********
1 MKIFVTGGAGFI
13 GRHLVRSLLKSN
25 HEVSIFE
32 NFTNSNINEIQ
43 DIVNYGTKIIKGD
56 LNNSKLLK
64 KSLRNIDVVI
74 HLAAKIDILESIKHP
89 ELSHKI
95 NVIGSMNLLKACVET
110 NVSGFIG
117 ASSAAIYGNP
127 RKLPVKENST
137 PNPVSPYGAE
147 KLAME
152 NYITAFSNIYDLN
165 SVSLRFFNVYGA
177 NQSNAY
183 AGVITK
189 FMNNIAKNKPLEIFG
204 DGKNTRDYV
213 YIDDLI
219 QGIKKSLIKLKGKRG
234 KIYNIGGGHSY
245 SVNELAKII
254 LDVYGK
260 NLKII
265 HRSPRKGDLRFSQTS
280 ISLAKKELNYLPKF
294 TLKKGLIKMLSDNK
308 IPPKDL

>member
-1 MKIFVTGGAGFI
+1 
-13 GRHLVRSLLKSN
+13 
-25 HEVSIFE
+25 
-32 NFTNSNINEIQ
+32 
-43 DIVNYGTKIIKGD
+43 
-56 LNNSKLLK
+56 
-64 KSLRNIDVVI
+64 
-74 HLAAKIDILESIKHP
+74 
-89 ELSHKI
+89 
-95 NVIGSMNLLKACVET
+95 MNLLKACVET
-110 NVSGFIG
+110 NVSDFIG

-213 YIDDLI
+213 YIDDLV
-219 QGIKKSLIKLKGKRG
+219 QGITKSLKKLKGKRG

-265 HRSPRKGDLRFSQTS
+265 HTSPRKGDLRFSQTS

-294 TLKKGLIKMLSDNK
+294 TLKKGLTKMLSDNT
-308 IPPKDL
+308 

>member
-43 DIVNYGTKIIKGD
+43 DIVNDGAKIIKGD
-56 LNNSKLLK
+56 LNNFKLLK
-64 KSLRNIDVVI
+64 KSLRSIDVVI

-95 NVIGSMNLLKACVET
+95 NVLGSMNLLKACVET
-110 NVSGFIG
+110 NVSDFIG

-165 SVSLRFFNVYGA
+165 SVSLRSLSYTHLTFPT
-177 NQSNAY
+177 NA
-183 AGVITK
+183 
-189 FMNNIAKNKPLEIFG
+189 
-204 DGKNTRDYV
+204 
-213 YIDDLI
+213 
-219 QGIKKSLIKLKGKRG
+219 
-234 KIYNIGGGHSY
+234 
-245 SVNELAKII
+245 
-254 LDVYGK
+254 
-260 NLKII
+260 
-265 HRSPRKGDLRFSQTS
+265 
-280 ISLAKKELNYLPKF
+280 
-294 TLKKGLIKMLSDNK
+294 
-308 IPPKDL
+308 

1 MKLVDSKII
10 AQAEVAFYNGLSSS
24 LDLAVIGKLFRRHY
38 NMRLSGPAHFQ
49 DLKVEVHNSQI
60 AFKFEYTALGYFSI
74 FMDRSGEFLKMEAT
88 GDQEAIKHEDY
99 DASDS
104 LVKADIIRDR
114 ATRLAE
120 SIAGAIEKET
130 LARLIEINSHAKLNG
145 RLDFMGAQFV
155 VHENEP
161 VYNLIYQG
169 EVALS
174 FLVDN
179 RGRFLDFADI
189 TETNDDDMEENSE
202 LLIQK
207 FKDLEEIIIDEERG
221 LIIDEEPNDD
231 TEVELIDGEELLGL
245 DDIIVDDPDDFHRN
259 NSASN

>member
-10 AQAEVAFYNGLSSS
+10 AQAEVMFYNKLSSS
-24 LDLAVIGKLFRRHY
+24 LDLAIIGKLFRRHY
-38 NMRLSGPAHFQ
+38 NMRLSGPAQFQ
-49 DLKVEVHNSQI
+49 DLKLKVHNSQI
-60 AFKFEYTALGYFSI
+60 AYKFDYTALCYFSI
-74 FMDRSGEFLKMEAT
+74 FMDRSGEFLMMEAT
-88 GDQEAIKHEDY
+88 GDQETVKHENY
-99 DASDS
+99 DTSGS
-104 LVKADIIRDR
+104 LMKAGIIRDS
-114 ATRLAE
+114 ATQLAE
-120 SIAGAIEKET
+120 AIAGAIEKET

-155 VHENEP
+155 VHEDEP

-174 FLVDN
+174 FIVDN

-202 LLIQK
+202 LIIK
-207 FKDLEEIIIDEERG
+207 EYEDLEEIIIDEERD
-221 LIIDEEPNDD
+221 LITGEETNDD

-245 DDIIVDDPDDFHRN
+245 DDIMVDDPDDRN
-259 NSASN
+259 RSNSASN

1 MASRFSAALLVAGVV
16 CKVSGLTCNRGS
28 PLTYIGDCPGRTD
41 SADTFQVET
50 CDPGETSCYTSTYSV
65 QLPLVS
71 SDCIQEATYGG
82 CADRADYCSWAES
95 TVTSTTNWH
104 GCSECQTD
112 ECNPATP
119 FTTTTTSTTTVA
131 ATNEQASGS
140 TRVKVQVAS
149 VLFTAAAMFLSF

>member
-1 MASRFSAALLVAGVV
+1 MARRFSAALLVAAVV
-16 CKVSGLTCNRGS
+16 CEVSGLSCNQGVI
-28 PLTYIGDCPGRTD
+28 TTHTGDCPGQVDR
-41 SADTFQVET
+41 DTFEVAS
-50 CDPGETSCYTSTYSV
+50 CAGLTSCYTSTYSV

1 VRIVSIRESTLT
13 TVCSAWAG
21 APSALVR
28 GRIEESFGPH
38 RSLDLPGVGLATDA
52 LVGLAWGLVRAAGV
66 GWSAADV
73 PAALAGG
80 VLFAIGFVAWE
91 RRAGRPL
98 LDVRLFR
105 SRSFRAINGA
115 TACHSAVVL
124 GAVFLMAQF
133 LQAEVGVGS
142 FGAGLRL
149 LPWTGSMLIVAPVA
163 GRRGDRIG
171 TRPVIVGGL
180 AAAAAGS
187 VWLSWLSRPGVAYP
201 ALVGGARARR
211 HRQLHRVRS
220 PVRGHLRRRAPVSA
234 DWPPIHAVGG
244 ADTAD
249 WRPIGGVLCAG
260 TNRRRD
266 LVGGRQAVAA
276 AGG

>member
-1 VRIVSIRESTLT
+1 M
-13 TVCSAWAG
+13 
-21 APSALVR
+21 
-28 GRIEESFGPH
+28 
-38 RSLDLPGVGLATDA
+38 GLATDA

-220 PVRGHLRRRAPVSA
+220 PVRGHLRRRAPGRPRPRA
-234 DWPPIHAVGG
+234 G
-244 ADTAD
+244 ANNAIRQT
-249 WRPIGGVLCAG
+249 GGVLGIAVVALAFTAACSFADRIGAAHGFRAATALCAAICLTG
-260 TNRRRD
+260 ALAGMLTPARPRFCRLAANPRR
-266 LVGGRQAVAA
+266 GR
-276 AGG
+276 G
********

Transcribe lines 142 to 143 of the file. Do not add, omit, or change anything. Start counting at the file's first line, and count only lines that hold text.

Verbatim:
+60 AYKFDYTALCYFSI
-74 FMDRSGEFLKMEAT